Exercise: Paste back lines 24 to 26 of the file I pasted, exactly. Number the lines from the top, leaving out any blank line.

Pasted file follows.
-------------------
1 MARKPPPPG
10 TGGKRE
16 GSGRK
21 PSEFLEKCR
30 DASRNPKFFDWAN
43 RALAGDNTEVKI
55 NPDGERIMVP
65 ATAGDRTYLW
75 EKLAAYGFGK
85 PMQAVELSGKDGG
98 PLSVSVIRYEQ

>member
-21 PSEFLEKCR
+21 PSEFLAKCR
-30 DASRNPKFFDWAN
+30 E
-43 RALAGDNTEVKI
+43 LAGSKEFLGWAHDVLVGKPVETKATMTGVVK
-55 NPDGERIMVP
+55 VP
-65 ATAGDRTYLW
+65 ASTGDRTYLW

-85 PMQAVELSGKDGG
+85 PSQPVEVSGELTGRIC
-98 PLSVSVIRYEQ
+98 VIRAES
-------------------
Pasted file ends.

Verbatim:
+85 PSQPVEVSGELTGRIC
-98 PLSVSVIRYEQ
+98 VIRAES